Dust allergies can make a dusty room a nightmare. It can also make it tedious to keep clean as the dust just keeps coming from seemingly nowhere!
Your room gets dusty for a variety of reasons ranging from:
- uninsulated or leaky windows
- air ducts
- dead skin cells and hair
- carpet fibers
- other contaminants
When you understand why your room gets so dusty, tackling the problem will be that much easier.
Let’s get started.
Why Your Room Gets so Dusty
1. Uninsulated or leaky windows and ductwork
If your windows have poor insulation or aren’t kept shut, dust particles will make their way into your bedroom.
Some areas may have more dust than others (like the Middle East or Africa) which can make leaving your windows open an even bigger problem.
Even if you have a window screen, the small holes are not tiny enough to catch the tiny particles of dust, dander, or mold.
If you live near construction or industrial zones or on the first floor, you will have more dust particles to deal with in the air.
Dust particles can make their way into your room through the ductwork in your home.
Your air conditioner should have a filter, but it may not catch all of the pet dander, dust mites, and other tiny particles.
2. Dead skin cells and hair
While it is a myth that dust is made up of 80% of dead skin cells and hair, dead skin flakes and hair are responsible for some of the dust accumulation in your room.
Your body is constantly shedding skin cells, and those skin cells end up as dust particles.
The same goes for hair, but dust in your house is made up of a combination of pollen, hair, textile fibers, minerals, fibers, cosmic dust, and other materials found in your local environment.
3. Carpet dust
Ever notice how your bedding, clothes, and even books wear down over time? The microscopic fibers that make up these objects break down as time goes on.
Your carpet can also collect dust over time if it’s not replaced.
If you have an air conditioner or ceiling fan, the constant circulation of dust can accumulate on your carpet and make your room dusty.
The dust can also settle on your bedding, pillowcases, and any object in your room that’s stationary.
4. Other contaminants
Dust is made up of several different materials, even dust from outer space!
Some of the dust that accumulates in your room can’t be prevented no matter what you do.
Any time you come into your home, you bring some amount of dust with you.
If you leave your door open, this can make the problem worse as depending on where you live as the outside air can be naturally dusty.
How to Reduce Dust in Your Home
1. Use an Air Purifier
Air purifiers are a great way to deal with the dust in your home.
The HEPA filter or “High-Efficiency Particulate Air” filter air purifiers use will be able to filter out 99.97% of airborne particles at least .3 microns in size.
Air purifiers are not a silver bullet as there will be dust in your home that they cannot remove.
Keeping that in mind, it’s still the best way to reduce dust in your home.
You can find air purifiers of all different sizes, and these days they’re affordable for any budget.
If you have trouble getting to sleep at night, they work down to as low as 24 decibels which are nearly inaudible.
2. Clean your carpets, beddings, and floors
Use a vacuum cleaner to give your carpets a good cleaning every week or so.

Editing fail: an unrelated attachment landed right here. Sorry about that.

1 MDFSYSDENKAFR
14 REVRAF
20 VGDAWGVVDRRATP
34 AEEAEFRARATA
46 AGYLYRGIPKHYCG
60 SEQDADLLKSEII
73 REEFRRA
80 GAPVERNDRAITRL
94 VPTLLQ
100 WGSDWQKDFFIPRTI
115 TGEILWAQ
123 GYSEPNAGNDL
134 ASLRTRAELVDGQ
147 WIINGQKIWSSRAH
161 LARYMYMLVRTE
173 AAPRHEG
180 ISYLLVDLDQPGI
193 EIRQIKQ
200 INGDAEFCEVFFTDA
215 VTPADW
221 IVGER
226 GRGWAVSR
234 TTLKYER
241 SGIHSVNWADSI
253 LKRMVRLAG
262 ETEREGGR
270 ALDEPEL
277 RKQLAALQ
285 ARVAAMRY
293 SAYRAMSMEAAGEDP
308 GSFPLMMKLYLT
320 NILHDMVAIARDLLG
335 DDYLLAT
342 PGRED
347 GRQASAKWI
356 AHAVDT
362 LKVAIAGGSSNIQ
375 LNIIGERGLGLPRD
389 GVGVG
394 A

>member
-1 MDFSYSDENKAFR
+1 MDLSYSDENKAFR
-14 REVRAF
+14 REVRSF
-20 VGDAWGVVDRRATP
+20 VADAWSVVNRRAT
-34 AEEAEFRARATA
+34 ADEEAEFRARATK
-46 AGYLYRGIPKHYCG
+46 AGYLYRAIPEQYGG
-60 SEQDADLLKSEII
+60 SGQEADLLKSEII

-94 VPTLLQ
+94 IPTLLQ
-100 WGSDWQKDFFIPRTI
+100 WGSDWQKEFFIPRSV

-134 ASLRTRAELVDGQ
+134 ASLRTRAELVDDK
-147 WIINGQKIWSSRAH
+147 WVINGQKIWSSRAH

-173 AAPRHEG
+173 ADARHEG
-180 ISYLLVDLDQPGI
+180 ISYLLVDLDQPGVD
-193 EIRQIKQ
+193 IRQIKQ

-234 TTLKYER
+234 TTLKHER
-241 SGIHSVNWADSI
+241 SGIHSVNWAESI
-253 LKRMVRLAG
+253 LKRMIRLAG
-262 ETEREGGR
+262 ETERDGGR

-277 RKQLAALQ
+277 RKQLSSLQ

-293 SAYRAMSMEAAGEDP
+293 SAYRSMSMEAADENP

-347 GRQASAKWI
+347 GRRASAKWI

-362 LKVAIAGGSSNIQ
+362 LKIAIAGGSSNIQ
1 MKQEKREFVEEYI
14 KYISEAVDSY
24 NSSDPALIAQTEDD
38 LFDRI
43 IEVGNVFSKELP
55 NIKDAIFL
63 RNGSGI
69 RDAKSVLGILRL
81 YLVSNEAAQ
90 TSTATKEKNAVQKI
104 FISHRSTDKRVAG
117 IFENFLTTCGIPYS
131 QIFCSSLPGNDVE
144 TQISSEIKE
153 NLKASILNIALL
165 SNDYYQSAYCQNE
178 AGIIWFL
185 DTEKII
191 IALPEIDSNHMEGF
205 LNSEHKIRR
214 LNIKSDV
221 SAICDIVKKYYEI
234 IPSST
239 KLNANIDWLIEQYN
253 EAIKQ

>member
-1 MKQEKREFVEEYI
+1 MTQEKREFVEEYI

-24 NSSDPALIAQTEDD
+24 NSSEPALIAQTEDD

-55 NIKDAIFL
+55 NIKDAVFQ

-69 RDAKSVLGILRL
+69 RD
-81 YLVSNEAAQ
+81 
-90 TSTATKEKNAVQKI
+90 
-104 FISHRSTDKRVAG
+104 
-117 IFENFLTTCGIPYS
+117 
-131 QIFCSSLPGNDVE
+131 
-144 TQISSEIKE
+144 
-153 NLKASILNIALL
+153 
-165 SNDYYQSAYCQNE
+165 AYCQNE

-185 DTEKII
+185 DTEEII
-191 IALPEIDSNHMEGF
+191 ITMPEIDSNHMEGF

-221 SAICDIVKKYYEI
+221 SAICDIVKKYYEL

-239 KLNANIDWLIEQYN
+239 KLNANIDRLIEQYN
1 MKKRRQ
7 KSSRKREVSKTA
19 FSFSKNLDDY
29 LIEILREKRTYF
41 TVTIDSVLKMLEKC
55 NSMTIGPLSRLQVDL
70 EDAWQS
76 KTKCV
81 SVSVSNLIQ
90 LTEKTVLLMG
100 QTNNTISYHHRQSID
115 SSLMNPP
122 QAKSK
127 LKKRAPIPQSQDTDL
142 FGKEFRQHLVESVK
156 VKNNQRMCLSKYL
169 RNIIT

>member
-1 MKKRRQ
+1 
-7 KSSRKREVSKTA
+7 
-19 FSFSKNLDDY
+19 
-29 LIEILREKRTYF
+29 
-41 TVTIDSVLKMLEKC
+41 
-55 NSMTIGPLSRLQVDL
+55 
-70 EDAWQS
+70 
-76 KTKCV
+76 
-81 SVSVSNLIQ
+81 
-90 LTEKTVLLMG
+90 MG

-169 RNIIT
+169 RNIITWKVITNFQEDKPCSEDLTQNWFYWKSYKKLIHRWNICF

Don’t use a broom as you’ll only blow dust around your room and make for an even worse situation.
Clean your beddings as well as pillowcases often if you find you have issues with dust.
You should wash your floor regularly, around every one to two weeks depending on how dusty your home gets.
3. Keep windows and doors shut
While it can be a good way to cool down your home, keeping the windows or doors open will only lead to dust particles making their way into your home.
Consider using an air conditioner with a filter that will help reduce the amount of dust inside.
4. Dust often
The more dust that’s accumulating inside of your home, the more airborne dust you’ll have to deal with.
Use a damp cloth to wipe down tables, furniture, tables, or anything that accumulates dust over time.
By keeping it clean, you’ll be able to enjoy the fresh air and increased indoor air quality.
5. Have your ducts cleaned
The air ducts in your home can accumulate dust if not cleaned regularly.
Without proper cleaning, not all the dust that makes its way through the filter will get trapped.
You may need to hire a professional to clean your air ducts for you rather than doing it yourself.
If you feel like you’re capable and willing, then you can learn how to clean your air ducts yourself.
Why Does Your House Get So Dusty in Winter?
If you live in a cold environment, it’s natural to use a heating system.
The heat dries the air and makes it warmer. The drying of the air also makes your skin drier, which can lead to more dead skin cells in the air.
During the winter, you’re more likely to be inside which can add to the amount of dust in the home.
The best way to deal with the dust is with regular cleanings and cleaning out the ducts in your HVAC system.
Dust inside of your home can wreak havoc on your allergies and can make for a dirty environment.
The best way to filter out the dust inside of your home is with an air purifier.
While an air purifier can help, nothing will be able to keep up with dust that comes in through an open window or door.
If you can, leave any doors or windows closed to avoid dust from coming inside.
Don’t forget to keep your environment clean with regular cleanings.
Use a damp cloth and wipe down any accumulated dust you see. Cleaning the air ducts in your home can also result in less dust in your room.